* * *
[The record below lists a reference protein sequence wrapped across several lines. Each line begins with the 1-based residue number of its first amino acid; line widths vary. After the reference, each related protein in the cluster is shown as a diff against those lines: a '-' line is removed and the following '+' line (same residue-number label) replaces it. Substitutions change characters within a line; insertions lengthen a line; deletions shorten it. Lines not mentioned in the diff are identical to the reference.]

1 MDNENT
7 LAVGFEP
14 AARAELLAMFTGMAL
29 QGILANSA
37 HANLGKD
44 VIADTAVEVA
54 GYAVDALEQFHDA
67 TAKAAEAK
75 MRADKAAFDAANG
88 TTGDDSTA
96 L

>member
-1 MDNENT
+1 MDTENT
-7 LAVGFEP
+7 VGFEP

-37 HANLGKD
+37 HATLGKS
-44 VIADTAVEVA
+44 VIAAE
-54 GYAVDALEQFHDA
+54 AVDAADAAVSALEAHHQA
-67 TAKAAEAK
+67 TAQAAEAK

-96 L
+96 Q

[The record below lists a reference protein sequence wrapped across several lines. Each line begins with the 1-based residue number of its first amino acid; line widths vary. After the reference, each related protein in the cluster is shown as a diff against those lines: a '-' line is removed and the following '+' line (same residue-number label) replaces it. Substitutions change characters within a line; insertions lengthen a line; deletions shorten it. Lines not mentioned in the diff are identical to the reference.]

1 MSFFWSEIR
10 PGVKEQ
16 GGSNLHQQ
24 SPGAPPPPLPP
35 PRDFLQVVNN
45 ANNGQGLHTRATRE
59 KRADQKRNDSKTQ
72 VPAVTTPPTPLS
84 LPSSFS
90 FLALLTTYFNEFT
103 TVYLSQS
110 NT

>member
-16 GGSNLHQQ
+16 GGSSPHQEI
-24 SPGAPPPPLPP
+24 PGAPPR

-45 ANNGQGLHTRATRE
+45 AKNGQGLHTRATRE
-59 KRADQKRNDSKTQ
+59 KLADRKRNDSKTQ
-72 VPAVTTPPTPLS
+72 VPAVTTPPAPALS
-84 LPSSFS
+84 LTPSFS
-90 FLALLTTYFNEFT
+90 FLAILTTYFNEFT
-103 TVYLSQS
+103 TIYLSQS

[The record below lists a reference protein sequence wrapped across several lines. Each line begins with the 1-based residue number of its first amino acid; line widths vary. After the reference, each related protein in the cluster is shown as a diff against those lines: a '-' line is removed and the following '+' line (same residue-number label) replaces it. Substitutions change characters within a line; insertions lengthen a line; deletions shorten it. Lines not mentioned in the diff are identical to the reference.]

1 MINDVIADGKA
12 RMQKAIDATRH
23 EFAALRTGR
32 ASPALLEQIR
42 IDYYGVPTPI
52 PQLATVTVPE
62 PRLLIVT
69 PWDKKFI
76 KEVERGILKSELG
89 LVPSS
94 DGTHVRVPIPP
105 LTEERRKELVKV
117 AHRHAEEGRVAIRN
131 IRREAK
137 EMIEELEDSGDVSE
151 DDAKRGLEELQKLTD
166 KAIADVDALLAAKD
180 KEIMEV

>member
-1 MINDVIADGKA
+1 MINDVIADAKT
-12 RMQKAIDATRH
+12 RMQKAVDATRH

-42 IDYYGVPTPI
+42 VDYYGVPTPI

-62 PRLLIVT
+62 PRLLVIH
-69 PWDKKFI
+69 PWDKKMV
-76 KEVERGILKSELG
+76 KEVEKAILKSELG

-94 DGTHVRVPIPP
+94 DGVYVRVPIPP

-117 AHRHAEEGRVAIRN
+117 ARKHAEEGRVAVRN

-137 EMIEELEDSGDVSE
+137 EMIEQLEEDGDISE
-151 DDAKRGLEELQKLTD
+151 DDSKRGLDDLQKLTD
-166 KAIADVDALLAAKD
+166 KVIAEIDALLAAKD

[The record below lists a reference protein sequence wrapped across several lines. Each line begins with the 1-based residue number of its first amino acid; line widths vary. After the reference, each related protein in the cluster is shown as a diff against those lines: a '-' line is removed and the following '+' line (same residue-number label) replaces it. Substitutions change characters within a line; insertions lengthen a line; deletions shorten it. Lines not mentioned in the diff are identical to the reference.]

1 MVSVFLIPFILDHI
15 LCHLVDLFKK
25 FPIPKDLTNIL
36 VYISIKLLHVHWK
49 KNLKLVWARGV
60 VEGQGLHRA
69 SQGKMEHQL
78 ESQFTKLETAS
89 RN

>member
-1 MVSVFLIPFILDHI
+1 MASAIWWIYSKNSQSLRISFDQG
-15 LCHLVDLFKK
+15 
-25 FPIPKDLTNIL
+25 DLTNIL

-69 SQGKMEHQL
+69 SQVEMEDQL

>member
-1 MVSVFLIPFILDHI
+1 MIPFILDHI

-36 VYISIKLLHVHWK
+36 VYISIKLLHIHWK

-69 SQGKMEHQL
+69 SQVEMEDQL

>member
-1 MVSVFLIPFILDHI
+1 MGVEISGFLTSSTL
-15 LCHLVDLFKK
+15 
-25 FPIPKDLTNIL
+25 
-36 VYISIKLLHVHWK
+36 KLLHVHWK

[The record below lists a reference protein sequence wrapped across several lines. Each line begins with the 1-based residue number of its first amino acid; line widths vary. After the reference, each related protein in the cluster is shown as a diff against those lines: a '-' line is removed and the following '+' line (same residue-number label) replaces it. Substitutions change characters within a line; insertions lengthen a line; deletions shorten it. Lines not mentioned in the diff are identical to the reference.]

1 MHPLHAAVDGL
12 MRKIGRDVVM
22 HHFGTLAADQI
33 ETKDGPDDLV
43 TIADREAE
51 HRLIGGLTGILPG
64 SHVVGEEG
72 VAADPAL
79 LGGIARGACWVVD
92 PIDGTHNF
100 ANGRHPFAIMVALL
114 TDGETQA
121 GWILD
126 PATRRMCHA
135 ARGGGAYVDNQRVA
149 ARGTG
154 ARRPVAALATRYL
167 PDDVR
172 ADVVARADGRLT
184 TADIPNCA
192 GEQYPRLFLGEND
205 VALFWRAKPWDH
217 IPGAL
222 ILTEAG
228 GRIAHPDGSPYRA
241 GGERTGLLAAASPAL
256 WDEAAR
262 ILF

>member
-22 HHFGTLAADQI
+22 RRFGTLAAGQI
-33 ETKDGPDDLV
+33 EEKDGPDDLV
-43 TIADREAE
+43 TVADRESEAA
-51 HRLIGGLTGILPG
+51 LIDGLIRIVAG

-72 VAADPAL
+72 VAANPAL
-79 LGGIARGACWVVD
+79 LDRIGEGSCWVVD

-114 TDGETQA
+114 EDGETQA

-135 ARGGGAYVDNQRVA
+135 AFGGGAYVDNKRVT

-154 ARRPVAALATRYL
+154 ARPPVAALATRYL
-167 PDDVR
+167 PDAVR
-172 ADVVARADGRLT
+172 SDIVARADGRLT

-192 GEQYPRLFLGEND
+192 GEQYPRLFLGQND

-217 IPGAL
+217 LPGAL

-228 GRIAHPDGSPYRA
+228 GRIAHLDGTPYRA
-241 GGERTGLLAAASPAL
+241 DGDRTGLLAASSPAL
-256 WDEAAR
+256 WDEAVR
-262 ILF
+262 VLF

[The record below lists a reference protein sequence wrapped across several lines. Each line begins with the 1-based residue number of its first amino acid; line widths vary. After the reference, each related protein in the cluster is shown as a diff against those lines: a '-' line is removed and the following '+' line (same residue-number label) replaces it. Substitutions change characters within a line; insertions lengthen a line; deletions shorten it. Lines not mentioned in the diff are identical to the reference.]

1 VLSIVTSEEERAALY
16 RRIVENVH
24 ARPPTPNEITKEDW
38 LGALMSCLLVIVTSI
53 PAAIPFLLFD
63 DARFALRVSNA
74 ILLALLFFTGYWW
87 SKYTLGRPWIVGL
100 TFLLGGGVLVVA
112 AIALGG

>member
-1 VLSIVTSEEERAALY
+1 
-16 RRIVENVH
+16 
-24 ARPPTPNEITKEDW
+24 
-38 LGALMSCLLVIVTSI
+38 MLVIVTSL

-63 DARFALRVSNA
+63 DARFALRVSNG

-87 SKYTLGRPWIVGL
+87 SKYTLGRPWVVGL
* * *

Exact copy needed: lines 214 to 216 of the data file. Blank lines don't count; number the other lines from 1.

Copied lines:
+16 
-24 ARPPTPNEITKEDW
+24 